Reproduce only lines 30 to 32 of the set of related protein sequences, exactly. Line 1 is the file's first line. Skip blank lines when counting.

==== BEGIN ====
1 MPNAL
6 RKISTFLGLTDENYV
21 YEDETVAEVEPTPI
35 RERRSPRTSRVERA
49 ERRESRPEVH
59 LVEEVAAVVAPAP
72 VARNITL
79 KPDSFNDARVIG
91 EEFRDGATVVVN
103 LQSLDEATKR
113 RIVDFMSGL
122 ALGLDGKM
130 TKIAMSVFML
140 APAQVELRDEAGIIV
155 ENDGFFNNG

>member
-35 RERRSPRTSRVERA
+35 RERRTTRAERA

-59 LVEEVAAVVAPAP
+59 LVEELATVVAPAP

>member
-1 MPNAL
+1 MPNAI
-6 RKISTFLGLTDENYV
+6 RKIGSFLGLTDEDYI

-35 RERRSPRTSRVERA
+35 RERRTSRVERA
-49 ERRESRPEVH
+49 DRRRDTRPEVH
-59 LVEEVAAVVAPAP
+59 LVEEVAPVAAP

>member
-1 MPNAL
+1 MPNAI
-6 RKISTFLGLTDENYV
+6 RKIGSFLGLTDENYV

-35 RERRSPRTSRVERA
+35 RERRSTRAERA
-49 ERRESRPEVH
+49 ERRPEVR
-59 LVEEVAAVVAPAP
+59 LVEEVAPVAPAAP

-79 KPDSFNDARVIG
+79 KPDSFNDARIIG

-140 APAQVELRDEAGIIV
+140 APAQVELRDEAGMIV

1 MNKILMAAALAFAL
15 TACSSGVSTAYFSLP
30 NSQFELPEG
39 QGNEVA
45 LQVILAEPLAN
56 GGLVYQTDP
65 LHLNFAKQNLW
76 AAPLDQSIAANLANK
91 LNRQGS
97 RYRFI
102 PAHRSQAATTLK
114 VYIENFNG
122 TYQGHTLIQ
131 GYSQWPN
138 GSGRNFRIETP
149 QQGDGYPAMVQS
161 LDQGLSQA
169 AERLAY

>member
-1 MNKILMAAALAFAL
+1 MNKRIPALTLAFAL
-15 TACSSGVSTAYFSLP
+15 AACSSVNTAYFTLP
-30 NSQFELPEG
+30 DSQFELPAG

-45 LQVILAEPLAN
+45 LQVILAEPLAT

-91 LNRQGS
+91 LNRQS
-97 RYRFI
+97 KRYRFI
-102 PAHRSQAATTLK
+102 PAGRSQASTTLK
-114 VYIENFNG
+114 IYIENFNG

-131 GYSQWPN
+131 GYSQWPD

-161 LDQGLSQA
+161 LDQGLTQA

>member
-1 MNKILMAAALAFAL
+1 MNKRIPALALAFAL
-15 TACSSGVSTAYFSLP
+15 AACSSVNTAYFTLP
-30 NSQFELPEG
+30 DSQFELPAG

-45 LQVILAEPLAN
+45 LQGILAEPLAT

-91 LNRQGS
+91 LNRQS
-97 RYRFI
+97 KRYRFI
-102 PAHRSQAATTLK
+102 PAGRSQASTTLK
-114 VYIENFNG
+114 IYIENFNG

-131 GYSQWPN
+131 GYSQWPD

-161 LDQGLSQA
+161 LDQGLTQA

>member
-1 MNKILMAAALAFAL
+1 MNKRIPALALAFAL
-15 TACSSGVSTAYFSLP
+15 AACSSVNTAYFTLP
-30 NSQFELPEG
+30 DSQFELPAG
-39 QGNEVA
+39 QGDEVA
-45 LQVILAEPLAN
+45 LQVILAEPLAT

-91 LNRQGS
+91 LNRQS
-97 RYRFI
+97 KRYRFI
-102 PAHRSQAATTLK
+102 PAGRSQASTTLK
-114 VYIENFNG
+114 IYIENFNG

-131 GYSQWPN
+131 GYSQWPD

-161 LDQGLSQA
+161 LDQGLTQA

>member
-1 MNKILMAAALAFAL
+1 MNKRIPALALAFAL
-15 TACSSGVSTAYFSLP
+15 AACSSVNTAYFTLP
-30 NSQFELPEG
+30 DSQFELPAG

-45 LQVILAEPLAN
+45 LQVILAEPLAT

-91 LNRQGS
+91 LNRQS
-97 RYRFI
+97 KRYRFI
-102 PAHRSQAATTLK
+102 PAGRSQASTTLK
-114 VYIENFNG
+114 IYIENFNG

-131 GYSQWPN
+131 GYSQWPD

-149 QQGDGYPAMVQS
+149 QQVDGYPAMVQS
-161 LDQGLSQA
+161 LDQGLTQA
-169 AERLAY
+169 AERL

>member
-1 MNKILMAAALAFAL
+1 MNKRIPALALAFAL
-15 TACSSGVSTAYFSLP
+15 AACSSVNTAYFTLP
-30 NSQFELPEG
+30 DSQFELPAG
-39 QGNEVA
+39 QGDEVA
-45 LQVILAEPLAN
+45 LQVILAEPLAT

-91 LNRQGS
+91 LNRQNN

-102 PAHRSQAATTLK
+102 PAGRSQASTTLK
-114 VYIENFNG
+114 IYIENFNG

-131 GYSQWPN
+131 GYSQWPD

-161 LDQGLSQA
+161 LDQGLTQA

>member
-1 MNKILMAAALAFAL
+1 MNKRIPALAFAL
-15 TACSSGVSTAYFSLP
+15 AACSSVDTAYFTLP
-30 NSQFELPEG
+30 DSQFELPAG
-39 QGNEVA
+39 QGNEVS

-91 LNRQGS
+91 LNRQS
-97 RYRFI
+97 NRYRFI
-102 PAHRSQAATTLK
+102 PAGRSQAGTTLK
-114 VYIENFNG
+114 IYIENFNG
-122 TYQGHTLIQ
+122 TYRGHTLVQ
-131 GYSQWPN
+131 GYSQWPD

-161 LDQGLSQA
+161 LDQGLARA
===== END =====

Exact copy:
-59 LVEEVAAVVAPAP
+59 LVEEVAPVAAP

>member